Monday, 17 November 2014

Library Camp Glasgow - We Sponsored, and Amanda Brennan Reports on a Great Day

Here's a report on the recent Library Camp at the Mitchell Library in Glasgow.  Our thanks go to Amanda Brennan, Academic Librarian at Bernard King Library, Abertay University, for sharing this with us.

"I'm coming slightly late to the party given the range of excellent reports already blogged and tweeted over the last few days (for example here), but I thought I would add my impressions of my second 'un-conference' experience at Library Camp Glasgow 2014, held at the Mitchell Library on Saturday 8 November.

"Visiting the Mitchell is always a pleasure (one of the highlights of last year’s event was the ‘behind the scenes’ tour offered by Myra Paterson, an opportunity offered again this year) and having attended the inaugural Library Camp in 2013, I had a better idea of what to expect this time around. The morning started with a lively round of Librarian Bingo, always an excellent icebreaker, though as I don’t knit, own a cat or play a team sport I’m afraid I was a grave disappointment on the box ticking front! It did give me a chance to spot some of the home-made badges sported by fellow attendees – perhaps next year I’ll actually get around to making one myself (though given my abject lack of crafting talent, this remains unlikely).

Sharing experience

"Since last year’s Library Camp I've completed my postgraduate diploma and taken up my first professional post. Something I really appreciated this year was the opportunity to talk to Academic Librarians and Subject Librarians from other institutions and I spent quite some time quizzing them on their information literacy provision, learner engagement techniques and collection development strategies – basically extracting whatever useful tips they were willing to part with! The first of my chosen sessions, Jane Furness on Innovative Information Literacy was particularly helpful in this regard with its lively discussion of more interactive approaches to teaching information skills. As the discussion progressed we turned to ways to engage both students and academic staff with the library more generally – the consensus seemed to be to adopt a ‘stealth’ approach, taking information literacy provision and other services out of the library and into the departments wherever possible.


"Jennifer Horan’s session Advocacy – a worthwile cause? followed next, and many of the questions and challenges raised chimed with what I’d heard in the earlier discussion. Some of the other participants shared anecdotes on the misunderstandings they’d encountered about their roles and professional qualifications – it never fails to surprise me how little many people understand about what librarians actually do, even in education and academia, but then perhaps this indicates a need to better publicise our services. The session raised a number of pertinent questions. How do we demonstrate the value of the work we do as librarians? Can we even be advocates for our own work? These questions seem especially timely given recent assaults on school and public library services in particular. Jennifer pointed us to the excellent Library A to Z campaign, which attempts to list the many and varied activities going on in libraries today.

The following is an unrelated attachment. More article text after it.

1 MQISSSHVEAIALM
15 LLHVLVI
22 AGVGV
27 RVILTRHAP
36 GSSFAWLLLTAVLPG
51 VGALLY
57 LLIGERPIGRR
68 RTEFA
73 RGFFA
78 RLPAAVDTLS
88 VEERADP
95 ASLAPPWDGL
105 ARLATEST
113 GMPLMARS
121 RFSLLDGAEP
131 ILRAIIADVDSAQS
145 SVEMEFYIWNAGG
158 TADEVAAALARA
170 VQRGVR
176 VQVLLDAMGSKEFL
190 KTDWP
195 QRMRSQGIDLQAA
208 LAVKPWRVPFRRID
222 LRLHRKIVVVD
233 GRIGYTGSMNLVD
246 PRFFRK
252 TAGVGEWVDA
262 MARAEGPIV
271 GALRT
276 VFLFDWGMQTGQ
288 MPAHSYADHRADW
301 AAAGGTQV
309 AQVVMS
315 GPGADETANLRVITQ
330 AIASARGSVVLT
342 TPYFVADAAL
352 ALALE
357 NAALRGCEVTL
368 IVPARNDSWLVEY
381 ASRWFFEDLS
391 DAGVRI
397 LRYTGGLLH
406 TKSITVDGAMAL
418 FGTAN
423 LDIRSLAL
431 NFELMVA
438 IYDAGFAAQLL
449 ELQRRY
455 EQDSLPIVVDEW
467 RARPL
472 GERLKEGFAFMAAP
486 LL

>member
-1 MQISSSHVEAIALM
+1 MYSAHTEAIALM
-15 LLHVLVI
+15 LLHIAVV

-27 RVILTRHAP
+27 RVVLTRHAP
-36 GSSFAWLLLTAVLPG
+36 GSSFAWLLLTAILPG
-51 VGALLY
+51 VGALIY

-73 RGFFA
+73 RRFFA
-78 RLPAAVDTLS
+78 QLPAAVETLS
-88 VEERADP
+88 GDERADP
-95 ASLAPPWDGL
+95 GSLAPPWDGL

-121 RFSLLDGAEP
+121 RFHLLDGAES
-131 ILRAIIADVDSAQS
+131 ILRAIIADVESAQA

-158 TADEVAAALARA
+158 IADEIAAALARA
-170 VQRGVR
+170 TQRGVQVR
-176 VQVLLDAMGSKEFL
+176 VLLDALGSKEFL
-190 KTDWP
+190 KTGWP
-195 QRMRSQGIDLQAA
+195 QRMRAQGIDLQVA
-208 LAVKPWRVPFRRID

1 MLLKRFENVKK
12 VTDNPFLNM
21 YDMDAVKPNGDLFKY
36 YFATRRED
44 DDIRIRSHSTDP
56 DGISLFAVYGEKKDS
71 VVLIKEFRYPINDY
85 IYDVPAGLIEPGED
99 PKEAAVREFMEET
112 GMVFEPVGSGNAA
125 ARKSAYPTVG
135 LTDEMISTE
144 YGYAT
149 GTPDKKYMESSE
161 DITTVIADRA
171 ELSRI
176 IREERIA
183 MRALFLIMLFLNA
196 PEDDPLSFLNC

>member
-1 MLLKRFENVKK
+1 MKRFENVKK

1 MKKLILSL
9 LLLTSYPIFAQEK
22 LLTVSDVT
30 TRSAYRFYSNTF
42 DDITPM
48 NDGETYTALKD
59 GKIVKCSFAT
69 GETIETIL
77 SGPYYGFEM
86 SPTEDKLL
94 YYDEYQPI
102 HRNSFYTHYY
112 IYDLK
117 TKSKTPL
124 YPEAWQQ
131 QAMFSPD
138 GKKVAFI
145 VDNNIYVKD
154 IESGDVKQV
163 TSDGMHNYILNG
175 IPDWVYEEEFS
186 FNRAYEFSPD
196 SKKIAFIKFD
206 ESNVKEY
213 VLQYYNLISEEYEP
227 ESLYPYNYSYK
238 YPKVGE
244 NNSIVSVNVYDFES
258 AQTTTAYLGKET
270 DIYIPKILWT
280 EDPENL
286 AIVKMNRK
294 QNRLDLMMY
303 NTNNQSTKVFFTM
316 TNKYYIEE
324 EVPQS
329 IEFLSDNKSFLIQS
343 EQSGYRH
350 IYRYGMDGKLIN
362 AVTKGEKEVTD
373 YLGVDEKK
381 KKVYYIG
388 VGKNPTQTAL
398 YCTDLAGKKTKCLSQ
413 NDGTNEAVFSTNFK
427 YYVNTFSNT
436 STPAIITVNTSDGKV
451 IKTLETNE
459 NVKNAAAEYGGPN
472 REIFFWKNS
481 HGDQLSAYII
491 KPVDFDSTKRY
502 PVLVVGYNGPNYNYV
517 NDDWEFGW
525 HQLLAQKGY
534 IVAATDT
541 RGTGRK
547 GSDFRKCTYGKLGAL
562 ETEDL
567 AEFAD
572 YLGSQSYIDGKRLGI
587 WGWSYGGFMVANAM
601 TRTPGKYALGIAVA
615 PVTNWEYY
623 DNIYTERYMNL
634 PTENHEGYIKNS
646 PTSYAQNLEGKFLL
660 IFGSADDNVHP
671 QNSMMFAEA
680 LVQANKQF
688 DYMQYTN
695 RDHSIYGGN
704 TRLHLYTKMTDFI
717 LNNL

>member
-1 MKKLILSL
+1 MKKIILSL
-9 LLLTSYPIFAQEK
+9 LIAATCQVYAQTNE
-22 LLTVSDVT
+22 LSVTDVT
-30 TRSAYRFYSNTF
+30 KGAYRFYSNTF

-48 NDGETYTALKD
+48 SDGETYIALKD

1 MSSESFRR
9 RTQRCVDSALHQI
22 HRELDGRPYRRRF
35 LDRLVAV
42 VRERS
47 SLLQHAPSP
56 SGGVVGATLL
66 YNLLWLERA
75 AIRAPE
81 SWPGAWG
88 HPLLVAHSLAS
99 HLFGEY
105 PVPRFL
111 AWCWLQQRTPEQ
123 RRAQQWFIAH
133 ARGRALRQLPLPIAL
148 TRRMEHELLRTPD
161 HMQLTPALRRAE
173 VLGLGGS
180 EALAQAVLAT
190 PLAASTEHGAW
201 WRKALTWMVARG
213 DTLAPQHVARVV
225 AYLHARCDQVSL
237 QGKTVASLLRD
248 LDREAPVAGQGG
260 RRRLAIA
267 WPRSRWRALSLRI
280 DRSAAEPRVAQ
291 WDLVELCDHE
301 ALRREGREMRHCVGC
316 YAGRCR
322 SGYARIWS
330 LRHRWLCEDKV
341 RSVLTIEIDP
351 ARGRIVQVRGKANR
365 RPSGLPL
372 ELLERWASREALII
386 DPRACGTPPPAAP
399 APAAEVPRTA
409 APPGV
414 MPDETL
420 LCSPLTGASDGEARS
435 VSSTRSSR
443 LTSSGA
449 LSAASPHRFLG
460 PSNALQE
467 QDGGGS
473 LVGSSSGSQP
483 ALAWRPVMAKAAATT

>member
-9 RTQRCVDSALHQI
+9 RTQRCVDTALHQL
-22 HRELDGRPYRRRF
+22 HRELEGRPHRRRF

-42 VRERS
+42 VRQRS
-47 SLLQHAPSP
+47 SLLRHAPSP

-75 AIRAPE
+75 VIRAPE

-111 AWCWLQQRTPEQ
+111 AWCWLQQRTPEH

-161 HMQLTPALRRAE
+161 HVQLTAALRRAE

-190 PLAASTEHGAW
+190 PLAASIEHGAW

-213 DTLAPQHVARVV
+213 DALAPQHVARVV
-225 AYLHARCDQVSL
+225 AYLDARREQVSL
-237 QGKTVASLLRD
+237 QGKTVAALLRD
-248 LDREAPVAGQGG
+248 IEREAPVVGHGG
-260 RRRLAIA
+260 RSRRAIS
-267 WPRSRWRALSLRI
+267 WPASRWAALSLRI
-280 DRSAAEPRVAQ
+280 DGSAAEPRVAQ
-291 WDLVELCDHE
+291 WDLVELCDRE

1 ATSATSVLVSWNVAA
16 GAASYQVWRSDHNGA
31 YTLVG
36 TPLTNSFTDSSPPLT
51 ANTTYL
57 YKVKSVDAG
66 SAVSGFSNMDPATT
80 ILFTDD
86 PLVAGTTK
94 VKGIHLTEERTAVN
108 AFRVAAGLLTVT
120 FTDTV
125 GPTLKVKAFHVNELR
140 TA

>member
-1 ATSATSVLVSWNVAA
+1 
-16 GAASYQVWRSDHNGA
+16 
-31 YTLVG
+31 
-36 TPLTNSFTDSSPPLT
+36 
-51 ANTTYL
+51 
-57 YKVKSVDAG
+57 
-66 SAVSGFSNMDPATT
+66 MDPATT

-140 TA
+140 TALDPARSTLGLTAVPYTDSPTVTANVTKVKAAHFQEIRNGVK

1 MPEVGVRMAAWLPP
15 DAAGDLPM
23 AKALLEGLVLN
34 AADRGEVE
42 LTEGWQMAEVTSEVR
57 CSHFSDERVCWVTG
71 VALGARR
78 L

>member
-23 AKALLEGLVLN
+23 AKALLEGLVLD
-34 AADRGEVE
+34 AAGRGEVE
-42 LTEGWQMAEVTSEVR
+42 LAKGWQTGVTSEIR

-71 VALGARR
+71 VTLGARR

Reflective Practice

"The third of my sessions was Do You Practice What You Preach? pitched by Karen McAulay. Karen took us through her own reflective blog and shared her experience of the Royal Conservatoire of Scotland Teaching Artist course, focusing on the idea of reflective practice. Our subsequent discussion raised interesting questions about the extent to which we ourselves reflect on what we do. As I’m considering pursuing Chartership in the next few years and would not describe myself as naturally reflective, I have thought about ways to cultivate more reflective habits. It was useful to hear what others do and our discussion has prompted me to dig out the Professional Development Plan I completed as part of my postgraduate diploma, and to resurrect my long dormant Diigo account.

Transferable skills

"Last but not least was 23 Librarians live! pitched on the day by Gordon Hunt. I’m a big fan of the 23 Librarians concept and what I’ve enjoyed more than anything about both of my Library Camp experiences has been the chance to hear about what other librarians do. Having only worked in academic libraries, I’m always fascinated to hear about what librarians get up to in other sectors. Several participants shared their interesting and unusual career trajectories, reinforcing that the skills we take for granted as librarians are much in demand, even when looking outwith traditional library roles. The importance of marketing ourselves and our professional expertise came up again, though in this case the focus was on tailoring applications to fit the post in question, emphasising skills and experience over job titles. As I’m currently in a temporary post, the question of career progression is one that’s been very much on my mind. This session encouraged me to think more broadly about possibilities for the future.

"All in all Library Camp Glasgow was, once again, a thought provoking day, providing a friendly and relaxed forum for discussion and reflection. Students and new professionals looking for a less intimidating way onto the conference circuit should definitely consider attending future events, though its appeal is by no means limited to those at the beginning of their career. In these days of budget constraints and service closures, grassroots events like Library Camp are more important than ever. Many thanks to Anabel Marsh and the other organisers for providing such a valuable opportunity."

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